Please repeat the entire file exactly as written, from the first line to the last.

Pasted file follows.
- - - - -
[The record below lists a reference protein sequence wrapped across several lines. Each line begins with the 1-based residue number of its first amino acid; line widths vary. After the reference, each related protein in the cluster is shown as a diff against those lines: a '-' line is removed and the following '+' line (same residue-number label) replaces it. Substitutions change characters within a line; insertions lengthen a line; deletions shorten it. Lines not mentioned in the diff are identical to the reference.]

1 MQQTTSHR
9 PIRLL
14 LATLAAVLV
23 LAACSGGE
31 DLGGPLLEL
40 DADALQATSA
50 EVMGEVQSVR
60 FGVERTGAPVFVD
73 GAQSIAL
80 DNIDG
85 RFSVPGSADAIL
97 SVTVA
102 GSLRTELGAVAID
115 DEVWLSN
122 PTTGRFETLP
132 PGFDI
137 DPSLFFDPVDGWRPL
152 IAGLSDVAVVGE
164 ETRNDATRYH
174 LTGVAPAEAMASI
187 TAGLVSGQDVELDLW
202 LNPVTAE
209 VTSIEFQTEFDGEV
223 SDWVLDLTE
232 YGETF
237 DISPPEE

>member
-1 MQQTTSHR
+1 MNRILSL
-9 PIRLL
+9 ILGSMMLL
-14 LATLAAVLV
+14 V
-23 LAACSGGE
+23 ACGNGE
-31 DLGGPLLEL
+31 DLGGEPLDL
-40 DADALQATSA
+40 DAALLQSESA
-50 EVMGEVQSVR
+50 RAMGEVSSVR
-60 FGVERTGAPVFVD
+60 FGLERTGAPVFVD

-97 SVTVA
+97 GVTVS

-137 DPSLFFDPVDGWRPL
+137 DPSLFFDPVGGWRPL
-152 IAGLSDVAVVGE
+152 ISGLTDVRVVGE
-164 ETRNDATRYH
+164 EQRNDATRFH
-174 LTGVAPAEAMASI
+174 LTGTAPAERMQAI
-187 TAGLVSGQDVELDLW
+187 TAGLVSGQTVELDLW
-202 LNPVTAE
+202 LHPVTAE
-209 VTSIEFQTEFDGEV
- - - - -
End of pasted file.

[The record below lists a reference protein sequence wrapped across several lines. Each line begins with the 1-based residue number of its first amino acid; line widths vary. After the reference, each related protein in the cluster is shown as a diff against those lines: a '-' line is removed and the following '+' line (same residue-number label) replaces it. Substitutions change characters within a line; insertions lengthen a line; deletions shorten it. Lines not mentioned in the diff are identical to the reference.]

1 MQQTTSHR
9 PIRLL
14 LATLAAVLV
23 LAACSGGE
31 DLGGPLLEL
40 DADALQATSA
50 EVMGEVQSVR
60 FGVERTGAPVFVD
73 GAQSIAL
80 DNIDG
85 RFSVPGSADAIL
97 SVTVA
102 GSLRTELGAVAID
115 DEVWLSN
122 PTTGRFETLP
132 PGFDI
137 DPSLFFDPVDGWRPL
152 IAGLSDVAVVGE
164 ETRNDATRYH
174 LTGVAPAEAMASI
187 TAGLVSGQDVELDLW
202 LNPVTAE
209 VTSIEFQTEFDGEV
223 SDWVLDLTE
232 YGETF
237 DISPPEE

>member
-1 MQQTTSHR
+1 MNRILSL
-9 PIRLL
+9 ILGSMMLL
-14 LATLAAVLV
+14 V
-23 LAACSGGE
+23 ACGNGE
-31 DLGGPLLEL
+31 DLGGEPLDL
-40 DADALQATSA
+40 DAALLQSESA
-50 EVMGEVQSVR
+50 RAMGEVSSVR
-60 FGVERTGAPVFVD
+60 FGLERTGAPVFVD

-97 SVTVA
+97 GVTVS

-137 DPSLFFDPVDGWRPL
+137 DPSLFFDPVGGWRPL
-152 IAGLSDVAVVGE
+152 ISGLTDVRVVGE
-164 ETRNDATRYH
+164 EQRNDATRFH
-174 LTGVAPAEAMASI
+174 LTGTAPAERMQAI
-187 TAGLVSGQDVELDLW
+187 TAGLVSGQTVELDLW
-202 LNPVTAE
+202 LHPVTAE
-209 VTSIEFQTEFDGEV